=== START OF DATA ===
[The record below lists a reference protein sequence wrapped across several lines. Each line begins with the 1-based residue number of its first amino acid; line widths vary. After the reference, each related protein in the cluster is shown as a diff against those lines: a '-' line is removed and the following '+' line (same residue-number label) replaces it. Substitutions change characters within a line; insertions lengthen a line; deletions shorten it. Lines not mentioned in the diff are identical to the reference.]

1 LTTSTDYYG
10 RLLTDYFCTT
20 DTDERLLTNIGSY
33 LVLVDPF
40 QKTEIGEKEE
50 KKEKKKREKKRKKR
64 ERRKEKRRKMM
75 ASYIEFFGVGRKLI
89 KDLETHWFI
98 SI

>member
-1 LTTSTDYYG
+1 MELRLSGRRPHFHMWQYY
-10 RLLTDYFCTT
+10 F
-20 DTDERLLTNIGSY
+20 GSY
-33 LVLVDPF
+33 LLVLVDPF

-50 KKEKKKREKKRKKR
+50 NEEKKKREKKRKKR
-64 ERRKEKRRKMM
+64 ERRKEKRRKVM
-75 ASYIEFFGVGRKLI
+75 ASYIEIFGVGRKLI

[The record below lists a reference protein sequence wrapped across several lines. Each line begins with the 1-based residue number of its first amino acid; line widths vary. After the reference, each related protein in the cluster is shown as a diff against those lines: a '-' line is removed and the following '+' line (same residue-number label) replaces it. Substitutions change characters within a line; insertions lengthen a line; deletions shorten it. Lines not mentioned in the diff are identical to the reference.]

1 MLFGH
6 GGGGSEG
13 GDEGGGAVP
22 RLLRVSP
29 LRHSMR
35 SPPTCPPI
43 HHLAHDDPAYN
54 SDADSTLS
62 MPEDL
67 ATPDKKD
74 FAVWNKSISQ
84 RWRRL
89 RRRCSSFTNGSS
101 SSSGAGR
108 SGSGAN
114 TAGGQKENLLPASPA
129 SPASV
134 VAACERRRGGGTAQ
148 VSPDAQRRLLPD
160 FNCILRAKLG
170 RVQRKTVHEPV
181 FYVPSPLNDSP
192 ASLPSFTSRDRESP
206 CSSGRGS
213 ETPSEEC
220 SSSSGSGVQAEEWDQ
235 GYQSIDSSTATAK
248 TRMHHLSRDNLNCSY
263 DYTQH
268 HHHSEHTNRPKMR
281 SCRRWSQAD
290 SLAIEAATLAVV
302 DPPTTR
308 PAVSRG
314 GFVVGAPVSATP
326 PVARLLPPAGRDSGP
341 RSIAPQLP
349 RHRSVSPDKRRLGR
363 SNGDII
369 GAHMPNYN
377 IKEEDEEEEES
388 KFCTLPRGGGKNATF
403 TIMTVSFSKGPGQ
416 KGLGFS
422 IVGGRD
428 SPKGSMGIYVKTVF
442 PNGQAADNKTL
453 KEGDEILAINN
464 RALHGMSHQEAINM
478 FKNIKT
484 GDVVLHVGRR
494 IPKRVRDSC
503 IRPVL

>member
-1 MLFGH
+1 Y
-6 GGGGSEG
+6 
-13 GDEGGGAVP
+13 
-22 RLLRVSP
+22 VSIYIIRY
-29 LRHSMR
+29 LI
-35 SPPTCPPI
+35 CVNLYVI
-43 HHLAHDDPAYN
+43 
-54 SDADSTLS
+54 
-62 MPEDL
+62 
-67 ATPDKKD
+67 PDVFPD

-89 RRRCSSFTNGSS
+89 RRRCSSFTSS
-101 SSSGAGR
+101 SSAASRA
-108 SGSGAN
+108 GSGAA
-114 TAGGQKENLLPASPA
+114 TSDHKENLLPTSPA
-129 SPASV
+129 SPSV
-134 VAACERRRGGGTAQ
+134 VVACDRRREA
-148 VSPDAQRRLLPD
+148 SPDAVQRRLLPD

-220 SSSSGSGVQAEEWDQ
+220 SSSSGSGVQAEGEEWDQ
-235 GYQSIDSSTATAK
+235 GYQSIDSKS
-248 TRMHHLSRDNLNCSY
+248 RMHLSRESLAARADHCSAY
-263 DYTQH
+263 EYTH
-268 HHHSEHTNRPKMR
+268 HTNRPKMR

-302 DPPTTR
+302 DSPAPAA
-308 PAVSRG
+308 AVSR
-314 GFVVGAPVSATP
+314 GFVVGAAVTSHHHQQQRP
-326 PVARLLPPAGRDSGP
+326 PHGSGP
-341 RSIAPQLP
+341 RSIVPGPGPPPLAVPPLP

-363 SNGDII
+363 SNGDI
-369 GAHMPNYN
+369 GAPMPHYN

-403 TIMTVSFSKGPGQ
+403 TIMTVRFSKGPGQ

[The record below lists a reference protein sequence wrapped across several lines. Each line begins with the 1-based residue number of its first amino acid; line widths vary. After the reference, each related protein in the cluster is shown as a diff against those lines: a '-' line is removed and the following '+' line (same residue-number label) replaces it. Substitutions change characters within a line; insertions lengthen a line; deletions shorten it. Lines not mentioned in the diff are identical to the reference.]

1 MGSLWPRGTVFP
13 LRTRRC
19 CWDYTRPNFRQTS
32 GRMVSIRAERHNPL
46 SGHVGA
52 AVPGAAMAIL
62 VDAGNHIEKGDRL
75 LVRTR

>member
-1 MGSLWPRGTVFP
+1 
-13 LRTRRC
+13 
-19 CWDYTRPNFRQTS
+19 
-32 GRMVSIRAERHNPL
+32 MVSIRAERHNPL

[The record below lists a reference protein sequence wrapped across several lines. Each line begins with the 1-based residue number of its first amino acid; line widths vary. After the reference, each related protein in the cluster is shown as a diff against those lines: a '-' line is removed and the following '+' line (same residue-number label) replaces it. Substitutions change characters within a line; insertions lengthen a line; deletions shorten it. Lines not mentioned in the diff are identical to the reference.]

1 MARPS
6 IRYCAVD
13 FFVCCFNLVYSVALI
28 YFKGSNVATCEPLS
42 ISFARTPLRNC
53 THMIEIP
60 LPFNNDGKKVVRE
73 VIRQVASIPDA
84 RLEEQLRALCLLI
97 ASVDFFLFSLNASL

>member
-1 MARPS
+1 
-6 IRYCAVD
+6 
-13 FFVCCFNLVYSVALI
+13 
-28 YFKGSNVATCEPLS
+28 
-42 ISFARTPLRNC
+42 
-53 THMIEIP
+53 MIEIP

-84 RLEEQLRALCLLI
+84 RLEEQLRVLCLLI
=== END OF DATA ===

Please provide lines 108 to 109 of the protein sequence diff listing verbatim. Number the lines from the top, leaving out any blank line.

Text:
-114 TAGGQKENLLPASPA
+114 TSDHKENLLPTSPA